Milestone Project Management
Silver Award of Excellence, from National Post
Pollution Prevention Award of Excellence from the Council of Canadian Ministers of Environment
Award of Excellence for Innovation in Architecture, from RAIC
Award of Excellence, from Canada Office of Energy Efficiency
Award of Excellence Manitoba Roundtable on Sustainable Development
Award of Excellence for Sustainability from the International Downtown Association in Denver
This retail facility for Mountain Equipment Co-op was designed to be one of the greenest commercial buildings in the world and was the first LEED certified building in Manitoba.
The 30,270sf building incorporates an existing three-storey building to the east of the site with a new two-storey building to the west. The $2.9 million complex opened in June 2002 and was constructed to the C-2000 conservation standards. The building was designed using an Integrated Design Process where all team members worked together in a comprehensive design process to ensure synergetic sustainable design approaches and systems. More than 96% of all materials by weight in the building are constructed from recycled de-constructed materials from existing buildings on site. Rubble limestone and brick from the existing buildings were used for the exterior cladding of the new building as well as the interior floors. The timber and steel from the original buildings form the new structure and framing. New materials are required only for interior finishing and some exterior cladding and include fibre-reinforced concrete panels, fiberglass windows, linoleum floors, isoboard panelling and cellulose insulation. All connections are bolted and screwed to enable future reuse in order that the materials can be recycled again at the end of this life cycle. Irrigation for a green rooftop garden is provided by a PV array that creates electric power to operate a pump that draws irrigation water from basement rainwater collection tanks.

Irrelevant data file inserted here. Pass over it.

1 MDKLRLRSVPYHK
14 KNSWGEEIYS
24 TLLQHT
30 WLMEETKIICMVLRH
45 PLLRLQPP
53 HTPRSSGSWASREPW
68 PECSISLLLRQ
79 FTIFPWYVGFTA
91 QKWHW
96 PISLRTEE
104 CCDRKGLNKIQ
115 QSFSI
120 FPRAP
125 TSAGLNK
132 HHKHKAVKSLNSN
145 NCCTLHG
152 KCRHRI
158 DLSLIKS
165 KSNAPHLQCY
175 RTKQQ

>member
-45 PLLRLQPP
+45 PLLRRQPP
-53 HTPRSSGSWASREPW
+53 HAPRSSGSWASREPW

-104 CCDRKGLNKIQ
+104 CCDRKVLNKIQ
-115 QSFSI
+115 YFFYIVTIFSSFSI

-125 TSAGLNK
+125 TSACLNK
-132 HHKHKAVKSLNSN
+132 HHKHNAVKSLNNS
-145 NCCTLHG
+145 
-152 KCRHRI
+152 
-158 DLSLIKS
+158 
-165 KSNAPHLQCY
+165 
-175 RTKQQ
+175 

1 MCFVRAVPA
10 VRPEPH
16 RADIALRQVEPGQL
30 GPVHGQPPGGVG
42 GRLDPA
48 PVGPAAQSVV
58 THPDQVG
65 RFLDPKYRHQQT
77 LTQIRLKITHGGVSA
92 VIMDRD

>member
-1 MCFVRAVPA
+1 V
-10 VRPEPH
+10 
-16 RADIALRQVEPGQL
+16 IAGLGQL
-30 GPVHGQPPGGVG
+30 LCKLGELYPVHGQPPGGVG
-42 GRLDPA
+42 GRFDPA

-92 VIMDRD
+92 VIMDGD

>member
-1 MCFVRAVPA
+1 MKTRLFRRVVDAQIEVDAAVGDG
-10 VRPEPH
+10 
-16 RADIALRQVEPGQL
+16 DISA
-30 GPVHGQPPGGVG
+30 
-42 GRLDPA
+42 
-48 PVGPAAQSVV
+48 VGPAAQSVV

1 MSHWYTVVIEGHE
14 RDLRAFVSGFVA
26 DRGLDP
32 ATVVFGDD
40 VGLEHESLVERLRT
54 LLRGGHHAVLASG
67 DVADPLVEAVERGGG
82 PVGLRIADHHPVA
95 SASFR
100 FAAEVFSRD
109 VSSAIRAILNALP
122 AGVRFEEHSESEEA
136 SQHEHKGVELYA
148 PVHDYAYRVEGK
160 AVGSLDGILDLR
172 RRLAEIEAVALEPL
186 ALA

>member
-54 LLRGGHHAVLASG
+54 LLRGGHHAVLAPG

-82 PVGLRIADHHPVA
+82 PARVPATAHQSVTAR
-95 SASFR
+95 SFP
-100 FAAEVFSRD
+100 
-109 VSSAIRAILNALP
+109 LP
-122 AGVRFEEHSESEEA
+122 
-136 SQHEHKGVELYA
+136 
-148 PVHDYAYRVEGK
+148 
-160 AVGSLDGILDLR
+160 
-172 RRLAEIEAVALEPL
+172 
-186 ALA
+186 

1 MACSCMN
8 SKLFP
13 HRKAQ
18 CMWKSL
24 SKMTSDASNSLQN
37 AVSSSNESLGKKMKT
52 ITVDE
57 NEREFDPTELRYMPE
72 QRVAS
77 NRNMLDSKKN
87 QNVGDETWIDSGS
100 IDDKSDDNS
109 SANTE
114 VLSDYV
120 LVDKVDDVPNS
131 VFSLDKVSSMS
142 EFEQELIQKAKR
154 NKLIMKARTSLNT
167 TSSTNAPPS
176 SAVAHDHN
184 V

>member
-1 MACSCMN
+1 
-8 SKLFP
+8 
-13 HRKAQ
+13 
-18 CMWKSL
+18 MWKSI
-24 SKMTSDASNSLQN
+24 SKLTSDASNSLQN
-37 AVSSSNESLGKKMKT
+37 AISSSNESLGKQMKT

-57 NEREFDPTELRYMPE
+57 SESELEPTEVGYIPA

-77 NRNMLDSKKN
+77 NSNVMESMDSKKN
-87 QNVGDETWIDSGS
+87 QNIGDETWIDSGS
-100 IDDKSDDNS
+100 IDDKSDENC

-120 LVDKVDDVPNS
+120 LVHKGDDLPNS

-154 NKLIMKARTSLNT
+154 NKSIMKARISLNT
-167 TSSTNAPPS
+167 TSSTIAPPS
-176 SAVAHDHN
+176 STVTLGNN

Extensive south glazing and a large central roof monitor provide free daylight harvesting into the store. The mechanical systems for the building will include high efficiency gas boilers, energy recovery ventilators, passive cooling valences (no fans), occupancy sensors, in-floor radiant heating and composting toilets. State of the art energy efficient lighting fixtures, occupancy sensors, multiple switching, auto daylight controls, reduced lighting density, all combine for an energy rating that has been certified at 54.5% less than a standard building of similar type built to the Model National Energy Code standards. This will provide annual base year cost savings of $21,500 to the Owner. The construction project also incorporated a number of socially sustainable highlights including hiring workers through House of Opportunity which seeks to find jobs for inner city adults, and recycling bricks from the demolition to contribute to Habitat for Humanity projects.
MEC is featured in Public Architecture's publication "Design for Reuse Primer", found here!
Mountain Equipment Co-op: Catalyst for Change - 10 years later, MB Focus, Spring 2012, SAB Magazine